To their credit, nobody at the church, neither the administrator of the First Communion program nor the parents whose children will be sharing the spotlight, has said anything about my son's behavior being inappropriate for a First Communicant. There seems to be a good understanding among the people and priests that my child has a neurological impairment, and that he requires more than the usual amounts of understanding and tolerance. After the horrible rehearsal, during which he was whooping and hollering and jumping and running and proclaiming loudly from the altar that he had to go to the bathroom, at about the time when I imagined all the other moms demanding that my son be pulled from the First Communion line-up so as not to disturb their children's big day, a woman who remembered my son from a long-ago gymnastics class she taught stopped us to say how happy she was that her daughter was having her First Communion during the same Mass as my son, and that it really made the day for her. I wanted to hug her.

It's true, I think, that my husband and I are more mortified by his behavior under these circumstances than other folks are -- even though, under general circumstances, we are extremely understanding and tolerant of his challenges. We know that the thing that works best for him is to keep him from situations where he is going to be unsuccessful, and when such situations are unavoidable -- like making your First Communion in front of God and everybody -- I think we panic a little. Okay, we panic a lot.

I'd like to think that praying on this will lead God to bring a little calmness to my boy's wild spirit and help him to behave. But you never know about God -- He may just feel that having a small boy running up and down the aisles or prattling merrily at the altar in a Scooby Doo voice is a fine way to wake people up. Perhaps what we need to pray for is a little calmness for ourselves. At any rate -- 8:45 a.m., people. Send us a little support.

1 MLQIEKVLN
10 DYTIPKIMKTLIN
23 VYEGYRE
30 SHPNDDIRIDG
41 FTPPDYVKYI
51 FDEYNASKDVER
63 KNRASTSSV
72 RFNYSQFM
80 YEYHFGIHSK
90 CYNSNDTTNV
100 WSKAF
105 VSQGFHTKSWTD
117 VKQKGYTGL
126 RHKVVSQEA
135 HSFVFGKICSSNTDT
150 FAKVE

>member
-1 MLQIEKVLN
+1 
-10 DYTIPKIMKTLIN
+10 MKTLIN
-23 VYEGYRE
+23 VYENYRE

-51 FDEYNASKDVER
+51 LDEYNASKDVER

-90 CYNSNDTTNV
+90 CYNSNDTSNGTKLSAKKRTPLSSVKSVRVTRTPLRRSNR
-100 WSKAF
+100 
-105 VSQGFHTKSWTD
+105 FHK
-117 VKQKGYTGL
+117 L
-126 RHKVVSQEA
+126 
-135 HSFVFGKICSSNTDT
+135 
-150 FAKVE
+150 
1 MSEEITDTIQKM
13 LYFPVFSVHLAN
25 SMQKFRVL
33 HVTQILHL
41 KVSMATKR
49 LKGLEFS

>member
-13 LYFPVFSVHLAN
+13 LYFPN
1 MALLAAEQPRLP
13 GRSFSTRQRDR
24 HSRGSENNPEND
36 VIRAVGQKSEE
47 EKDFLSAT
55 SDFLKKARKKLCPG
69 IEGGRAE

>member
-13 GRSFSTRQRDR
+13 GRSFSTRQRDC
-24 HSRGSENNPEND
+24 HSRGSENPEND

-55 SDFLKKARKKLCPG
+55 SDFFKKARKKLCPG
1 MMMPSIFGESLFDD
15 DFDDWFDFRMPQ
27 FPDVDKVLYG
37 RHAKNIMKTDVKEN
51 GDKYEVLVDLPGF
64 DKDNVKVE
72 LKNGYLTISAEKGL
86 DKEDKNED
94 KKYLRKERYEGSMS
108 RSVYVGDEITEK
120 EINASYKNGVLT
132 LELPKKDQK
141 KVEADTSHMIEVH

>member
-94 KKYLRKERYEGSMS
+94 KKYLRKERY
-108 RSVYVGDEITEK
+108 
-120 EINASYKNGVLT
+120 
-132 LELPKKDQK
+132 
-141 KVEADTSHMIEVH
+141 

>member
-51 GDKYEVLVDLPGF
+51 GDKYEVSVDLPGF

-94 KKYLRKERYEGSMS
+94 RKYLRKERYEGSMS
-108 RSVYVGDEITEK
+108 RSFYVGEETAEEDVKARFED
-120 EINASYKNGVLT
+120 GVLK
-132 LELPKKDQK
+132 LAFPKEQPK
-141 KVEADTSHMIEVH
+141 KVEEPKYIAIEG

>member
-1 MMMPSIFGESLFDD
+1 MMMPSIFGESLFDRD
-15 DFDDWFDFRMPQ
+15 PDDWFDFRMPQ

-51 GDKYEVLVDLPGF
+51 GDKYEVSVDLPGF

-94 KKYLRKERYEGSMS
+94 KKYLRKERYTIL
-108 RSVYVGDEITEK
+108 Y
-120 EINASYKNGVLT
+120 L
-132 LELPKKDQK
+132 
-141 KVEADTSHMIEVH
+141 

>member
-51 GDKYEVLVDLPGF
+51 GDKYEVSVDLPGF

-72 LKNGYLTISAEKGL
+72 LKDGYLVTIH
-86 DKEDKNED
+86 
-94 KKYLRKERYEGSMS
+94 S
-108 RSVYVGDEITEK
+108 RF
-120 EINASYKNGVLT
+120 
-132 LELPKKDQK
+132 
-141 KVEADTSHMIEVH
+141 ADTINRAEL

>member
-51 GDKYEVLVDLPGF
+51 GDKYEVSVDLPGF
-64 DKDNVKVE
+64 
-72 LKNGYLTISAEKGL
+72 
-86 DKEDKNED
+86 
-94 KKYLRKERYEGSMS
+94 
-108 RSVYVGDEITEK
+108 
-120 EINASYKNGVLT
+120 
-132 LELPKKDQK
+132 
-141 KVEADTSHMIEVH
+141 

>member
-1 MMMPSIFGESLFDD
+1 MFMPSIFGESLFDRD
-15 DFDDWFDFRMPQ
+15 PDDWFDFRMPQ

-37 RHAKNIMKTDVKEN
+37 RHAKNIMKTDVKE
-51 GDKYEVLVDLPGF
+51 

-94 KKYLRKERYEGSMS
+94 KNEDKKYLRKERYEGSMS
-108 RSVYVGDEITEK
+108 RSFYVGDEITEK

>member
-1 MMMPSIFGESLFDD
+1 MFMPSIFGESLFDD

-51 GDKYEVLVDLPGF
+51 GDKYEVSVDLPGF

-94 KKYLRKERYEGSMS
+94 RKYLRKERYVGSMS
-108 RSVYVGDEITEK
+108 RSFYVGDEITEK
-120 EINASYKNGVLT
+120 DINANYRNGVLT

Monday, April 01, 2002

April 1-5, 2002

APRIL 1, 2002

Good news, I guess: I won't be able to use this space to shill for ABC's "Once and Again" much longer, because the network has finally said, "No more." There are three episodes of this often intriguing, sometimes annoying, usually emotionally honest drama to go, including tonight's, and now no incentive whatsoever for new viewers to take a look at it. But allow me to whine at least one more time, and pretend that anyone even still cares.

Tonight's episode continues and, most likely, resolves a long-simmering storyline about teenage daughter Grace's desperate infatuation with her English teacher (played by Eric Stoltz, for anybody who may have been infatuated with him when they were teenagers). That he returns the infatuation has been suggested but not stated outright; it's still possible that he's merely fond of her and deeply sympathetic to the numerous ways she has humiliated herself on his behalf. Anyone who was capable, at that age, of really mortifying behavior in the pursuit of something that seemed to be the most important thing in the world -- romantic, social, academic or whatever -- will feel a pang as this basically good but often heedlessly passionate girl does things that she will remember later in life with a wince.

One of this show's strengths has always been its ruthless, clear-eyed showing of the ways in which people embarrass themselves -- there have been times that I have had to dive for the mute button to stop characters from saying that desperately ill-advised thing they were obviously just about to. Thought it was sometimes painful viewing, I'll miss it. Too bad that too few of us will.

+ + +

APRIL 2, 2002

Lately, my son seems to be developing good manners. Not the kind of good manners that involve, say, eating with your fork or refraining from burping aloud at will, but some very nice little verbal habits nonetheless. He's always been good with "please," "thank you," and "excuse me," but now his repertoire has expanded. For example, during Easter dinner at a restaurant, he demonstrated his ability to interact politely with the waitress, whether to clearly give his order in turn or to wave her down and request more juice. Quite the fine diner was he.

When he went to the pediatrician last week, he sat down at a table of toys where a little girl was playing and nicely introduced himself, saying his name and asking for hers. And another afternoon, waiting outside for his sister to come out of school, he approached a girl who was piling up sticks, excused himself, and asked if she might like some help. Of course, she ignored him; mainstream-type kids often don't respond to his polite overtures. Children with special needs get a lot of help with and stress on social skills. Maybe some mainstream kids could use that, too.